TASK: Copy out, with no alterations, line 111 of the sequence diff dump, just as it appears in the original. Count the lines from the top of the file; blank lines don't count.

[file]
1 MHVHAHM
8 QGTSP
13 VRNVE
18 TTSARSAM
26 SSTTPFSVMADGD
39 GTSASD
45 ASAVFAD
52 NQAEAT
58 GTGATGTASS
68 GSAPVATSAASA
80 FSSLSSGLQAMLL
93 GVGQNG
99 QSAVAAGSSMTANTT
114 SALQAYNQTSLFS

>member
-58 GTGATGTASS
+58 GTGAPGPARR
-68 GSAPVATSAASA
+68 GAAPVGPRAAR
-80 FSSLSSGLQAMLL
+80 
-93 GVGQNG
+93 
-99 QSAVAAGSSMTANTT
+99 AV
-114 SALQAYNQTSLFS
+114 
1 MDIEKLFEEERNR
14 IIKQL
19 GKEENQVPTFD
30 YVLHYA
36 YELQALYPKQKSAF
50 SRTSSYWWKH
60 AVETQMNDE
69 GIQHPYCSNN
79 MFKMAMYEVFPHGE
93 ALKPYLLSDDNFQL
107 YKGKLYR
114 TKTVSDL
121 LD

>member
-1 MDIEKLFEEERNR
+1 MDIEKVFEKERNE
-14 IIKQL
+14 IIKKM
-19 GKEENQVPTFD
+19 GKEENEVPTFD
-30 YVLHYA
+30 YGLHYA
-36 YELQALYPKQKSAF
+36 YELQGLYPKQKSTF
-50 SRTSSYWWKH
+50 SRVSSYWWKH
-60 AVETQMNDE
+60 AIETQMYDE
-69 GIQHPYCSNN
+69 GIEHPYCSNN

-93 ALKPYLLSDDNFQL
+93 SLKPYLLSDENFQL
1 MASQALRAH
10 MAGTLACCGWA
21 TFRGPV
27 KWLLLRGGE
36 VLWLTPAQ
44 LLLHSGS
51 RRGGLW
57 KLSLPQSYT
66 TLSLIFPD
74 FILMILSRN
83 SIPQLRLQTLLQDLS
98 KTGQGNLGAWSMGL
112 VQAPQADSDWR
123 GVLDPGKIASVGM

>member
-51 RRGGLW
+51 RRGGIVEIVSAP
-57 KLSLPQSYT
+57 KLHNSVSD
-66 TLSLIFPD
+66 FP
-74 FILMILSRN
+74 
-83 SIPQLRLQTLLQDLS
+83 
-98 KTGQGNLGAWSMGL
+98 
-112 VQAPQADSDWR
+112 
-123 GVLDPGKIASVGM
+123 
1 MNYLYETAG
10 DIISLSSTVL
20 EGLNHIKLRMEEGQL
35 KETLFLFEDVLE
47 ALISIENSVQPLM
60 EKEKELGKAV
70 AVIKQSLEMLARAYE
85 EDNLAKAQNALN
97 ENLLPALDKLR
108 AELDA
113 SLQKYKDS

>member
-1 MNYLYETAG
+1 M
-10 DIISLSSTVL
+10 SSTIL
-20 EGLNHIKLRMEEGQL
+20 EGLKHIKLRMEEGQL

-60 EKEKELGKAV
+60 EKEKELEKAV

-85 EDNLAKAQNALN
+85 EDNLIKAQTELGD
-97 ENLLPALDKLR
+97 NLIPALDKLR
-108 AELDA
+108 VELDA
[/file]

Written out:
-85 EDNLAKAQNALN